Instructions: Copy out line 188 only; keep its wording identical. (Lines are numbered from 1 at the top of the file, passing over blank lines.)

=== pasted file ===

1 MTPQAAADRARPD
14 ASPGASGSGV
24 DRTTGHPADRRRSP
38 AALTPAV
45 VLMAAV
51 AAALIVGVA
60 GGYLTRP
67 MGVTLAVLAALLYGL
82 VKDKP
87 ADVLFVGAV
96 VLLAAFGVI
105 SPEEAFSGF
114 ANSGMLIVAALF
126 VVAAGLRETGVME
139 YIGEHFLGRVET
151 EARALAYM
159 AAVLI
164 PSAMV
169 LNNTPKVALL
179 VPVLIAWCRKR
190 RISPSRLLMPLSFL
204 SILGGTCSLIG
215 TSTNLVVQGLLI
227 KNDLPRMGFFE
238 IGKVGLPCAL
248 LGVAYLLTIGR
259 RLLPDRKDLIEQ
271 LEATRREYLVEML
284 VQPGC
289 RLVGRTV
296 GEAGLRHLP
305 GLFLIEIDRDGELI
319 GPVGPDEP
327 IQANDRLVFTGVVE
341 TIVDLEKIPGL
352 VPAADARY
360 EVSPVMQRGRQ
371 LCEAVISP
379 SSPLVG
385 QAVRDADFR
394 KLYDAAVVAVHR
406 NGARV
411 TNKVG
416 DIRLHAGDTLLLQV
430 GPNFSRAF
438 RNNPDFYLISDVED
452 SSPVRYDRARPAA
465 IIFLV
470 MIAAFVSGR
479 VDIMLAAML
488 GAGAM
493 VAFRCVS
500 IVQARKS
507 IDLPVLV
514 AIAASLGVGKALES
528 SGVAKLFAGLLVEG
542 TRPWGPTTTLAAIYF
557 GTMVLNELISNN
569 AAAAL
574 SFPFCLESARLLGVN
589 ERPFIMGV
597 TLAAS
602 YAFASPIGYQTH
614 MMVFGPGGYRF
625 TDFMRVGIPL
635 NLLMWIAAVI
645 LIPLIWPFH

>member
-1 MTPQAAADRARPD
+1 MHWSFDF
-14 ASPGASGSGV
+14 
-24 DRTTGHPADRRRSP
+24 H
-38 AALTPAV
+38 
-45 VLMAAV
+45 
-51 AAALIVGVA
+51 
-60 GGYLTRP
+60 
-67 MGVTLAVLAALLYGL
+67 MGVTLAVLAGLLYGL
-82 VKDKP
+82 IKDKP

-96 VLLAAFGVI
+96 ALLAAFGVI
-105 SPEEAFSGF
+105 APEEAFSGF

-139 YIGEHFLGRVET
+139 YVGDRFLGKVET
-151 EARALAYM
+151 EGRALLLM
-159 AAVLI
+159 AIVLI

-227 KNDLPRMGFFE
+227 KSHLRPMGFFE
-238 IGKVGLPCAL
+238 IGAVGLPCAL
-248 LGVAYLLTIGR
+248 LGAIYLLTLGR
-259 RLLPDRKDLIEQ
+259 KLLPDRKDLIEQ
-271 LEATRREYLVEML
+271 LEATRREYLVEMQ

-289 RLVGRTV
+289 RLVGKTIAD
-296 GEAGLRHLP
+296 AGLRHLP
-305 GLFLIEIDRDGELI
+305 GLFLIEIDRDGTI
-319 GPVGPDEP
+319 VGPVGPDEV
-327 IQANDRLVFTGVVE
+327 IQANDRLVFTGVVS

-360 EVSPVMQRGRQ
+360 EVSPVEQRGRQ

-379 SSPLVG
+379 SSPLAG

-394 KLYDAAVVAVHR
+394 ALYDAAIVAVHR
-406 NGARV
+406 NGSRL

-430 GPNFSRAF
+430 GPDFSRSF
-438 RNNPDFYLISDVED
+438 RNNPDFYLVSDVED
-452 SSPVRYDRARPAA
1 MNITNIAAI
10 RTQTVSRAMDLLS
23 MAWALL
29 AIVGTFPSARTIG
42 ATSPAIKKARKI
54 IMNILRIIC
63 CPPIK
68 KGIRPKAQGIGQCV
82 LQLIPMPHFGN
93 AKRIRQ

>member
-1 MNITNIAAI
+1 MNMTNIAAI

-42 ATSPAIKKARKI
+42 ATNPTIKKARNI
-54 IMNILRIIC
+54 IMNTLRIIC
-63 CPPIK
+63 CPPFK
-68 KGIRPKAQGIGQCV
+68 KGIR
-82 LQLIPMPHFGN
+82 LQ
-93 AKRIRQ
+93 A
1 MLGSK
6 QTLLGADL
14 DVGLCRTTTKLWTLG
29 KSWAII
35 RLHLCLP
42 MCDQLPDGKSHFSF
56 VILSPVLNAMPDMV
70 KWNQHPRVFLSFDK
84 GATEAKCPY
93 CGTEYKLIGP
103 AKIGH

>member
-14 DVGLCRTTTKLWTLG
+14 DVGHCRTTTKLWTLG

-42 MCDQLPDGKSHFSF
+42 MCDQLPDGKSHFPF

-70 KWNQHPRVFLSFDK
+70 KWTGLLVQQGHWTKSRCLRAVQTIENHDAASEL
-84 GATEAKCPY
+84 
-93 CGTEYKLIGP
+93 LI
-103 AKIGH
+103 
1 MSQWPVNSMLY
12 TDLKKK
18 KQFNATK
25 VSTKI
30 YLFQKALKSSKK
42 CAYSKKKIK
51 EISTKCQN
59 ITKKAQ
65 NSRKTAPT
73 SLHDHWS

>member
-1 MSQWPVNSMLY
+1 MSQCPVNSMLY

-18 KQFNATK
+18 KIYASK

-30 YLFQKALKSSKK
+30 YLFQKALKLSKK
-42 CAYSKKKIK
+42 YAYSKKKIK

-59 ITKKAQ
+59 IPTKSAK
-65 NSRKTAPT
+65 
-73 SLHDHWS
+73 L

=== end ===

73 SLHDHWS